This curriculum utilizes the Clinical Chloe patient care simulator (available at www.gaumard.com), which costs roughly $1,000 depending on the vendor. Clinical Chloe is a full-body manikin with interchangeable genitalia equipped for oral hygiene, ophthalmic drops, ear irrigation and drops, nasal and oral tube placement and suction, tracheostomy care, ostomy care, intramuscular injections, straight catheterization and indwelling urinary catheter placement, breast exams, external genital exams, pelvic exams with Pap smears, and musculoskeletal splinting and bracing. As this simulator is not electronic and does not include voice transmission, the facilitator responds to questions posed to it by participants and moves the limbs of the simulator when participants ask the simulator to assume a given position. In addition to the simulator, all sessions require a private, designated space (such as a patient room or a quiet corner behind a privacy curtain), an exam table with stirrups and paper covering, patient gowns, paper drapes, gloves of various sizes, paper towels, and hand sanitizer and/or a sink. For the breast and pelvic exams, lubricant, speculums, cervical brushes and spatulas, Thinprep, a light source, and a procedure table are needed. Optionally, one could include cervicitis and vaginitis probes.
Additional materials include the clinical cases (Appendices A & B), procedural direct observation checklists (Appendices C & D), and pre- and postsurveys (Appendices E & F), which are included in the appendices. We wrote the clinical cases to include scenarios for which a breast or pelvic exam would be necessary. The procedure direct observation checklists used by facilitators to evaluate resident performance before and after the session were developed using the American College of Physicians17 recommendations for adequate performance of breast and pelvic exams and were reviewed for completeness by experienced ambulatory faculty members. The pre- and postsurveys were designed to elicit participants’ perceptions of the quality of their ambulatory procedure training prior to the session and the impact of session on their comfort, confidence, and intent to perform breast and pelvic exams. If paper materials are to be used, one copy of the protocol and clinical cases, two copies of the direct observation checklist (one for the pretest and one for the posttest) for each procedure, and one copy each of the pre- and postsurveys for each participant would be needed. Printing the pretest checklist on one side of a piece of paper and the posttest checklist on the other would assist the facilitator in providing feedback to participants. If electronic materials are to be used, the facilitator would need access to an electronic device to complete the checklists, and each participant would need access to an electronic device to complete the pre- and postsurvey.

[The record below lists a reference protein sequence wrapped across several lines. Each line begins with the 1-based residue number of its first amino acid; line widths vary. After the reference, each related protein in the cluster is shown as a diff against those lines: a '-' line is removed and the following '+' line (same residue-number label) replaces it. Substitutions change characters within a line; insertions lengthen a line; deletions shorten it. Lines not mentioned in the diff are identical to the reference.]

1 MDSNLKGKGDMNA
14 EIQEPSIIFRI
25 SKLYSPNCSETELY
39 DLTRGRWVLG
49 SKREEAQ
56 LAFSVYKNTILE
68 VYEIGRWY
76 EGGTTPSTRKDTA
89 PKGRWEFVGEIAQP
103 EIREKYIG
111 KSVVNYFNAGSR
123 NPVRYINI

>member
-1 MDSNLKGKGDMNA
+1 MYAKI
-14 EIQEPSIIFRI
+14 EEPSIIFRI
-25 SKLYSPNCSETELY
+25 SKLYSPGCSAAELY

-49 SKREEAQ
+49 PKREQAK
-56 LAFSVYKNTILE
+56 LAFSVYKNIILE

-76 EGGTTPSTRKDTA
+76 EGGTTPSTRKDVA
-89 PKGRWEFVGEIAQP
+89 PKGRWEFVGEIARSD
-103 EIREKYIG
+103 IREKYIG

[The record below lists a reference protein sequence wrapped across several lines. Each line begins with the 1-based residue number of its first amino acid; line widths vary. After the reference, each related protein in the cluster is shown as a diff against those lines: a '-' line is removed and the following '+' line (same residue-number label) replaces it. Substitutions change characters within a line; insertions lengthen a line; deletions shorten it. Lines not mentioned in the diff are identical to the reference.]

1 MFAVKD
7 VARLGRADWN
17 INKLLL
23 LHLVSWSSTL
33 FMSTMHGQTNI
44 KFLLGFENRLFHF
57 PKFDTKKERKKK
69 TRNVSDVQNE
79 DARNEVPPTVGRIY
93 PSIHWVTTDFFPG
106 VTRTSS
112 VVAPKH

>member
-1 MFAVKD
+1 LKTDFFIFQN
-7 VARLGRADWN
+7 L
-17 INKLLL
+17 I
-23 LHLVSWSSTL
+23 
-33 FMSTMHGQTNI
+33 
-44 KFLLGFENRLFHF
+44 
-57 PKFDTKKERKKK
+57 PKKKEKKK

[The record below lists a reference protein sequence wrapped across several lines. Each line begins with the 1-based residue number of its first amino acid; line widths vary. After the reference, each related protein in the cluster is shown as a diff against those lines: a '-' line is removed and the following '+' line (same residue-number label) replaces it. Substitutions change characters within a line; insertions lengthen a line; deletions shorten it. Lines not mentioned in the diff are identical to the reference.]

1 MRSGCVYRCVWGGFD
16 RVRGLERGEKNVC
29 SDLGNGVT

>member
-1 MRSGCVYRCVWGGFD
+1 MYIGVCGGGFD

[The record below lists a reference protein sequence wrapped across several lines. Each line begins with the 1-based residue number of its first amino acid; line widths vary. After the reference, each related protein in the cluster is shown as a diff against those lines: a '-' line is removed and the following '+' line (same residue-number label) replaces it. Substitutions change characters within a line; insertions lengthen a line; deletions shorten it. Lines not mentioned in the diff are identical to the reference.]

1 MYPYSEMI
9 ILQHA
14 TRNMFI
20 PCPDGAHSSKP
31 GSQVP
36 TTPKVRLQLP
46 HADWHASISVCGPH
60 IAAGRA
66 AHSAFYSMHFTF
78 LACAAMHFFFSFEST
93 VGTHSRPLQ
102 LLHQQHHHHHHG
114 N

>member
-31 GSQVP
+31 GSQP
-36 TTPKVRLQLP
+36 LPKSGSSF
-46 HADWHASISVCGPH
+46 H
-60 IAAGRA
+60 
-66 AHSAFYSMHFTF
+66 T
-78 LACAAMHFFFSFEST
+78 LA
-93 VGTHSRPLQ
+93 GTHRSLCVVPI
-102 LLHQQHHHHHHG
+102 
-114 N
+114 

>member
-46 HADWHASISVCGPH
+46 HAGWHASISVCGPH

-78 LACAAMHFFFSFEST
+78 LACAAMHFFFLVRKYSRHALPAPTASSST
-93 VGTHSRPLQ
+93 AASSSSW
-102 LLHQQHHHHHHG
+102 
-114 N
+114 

Each session lasts approximately 1.5 hours with four participants. If additional procedures are covered or more participants are included, the length would need to be longer. In general, facilitators should arrive approximately 10-15 minutes prior to their session in order to ensure that all materials are present, all supplies are close at hand, and the simulator is assembled, if necessary. Time can be saved by having participants complete the presurvey at some point prior to the session and the postsurvey at some point after the session.
Prior to beginning this session, it is important for all faculty facilitators to meet to review the curriculum and to discuss and agree upon the collection and storage of supplies, the flow of the session, the manner in which the cases will be approached and facilitated, how the breast and pelvic exams will be demonstrated (especially with regard to the use of the simulator), and how and when data will be collected. Schedules for facilitators and participants as described above would need to be made prior by a curriculum administrator. The designated space should be stocked with the supplies for each session. Also, paper copies of session materials or electronic devices with session materials saved on file should be available and ready for use.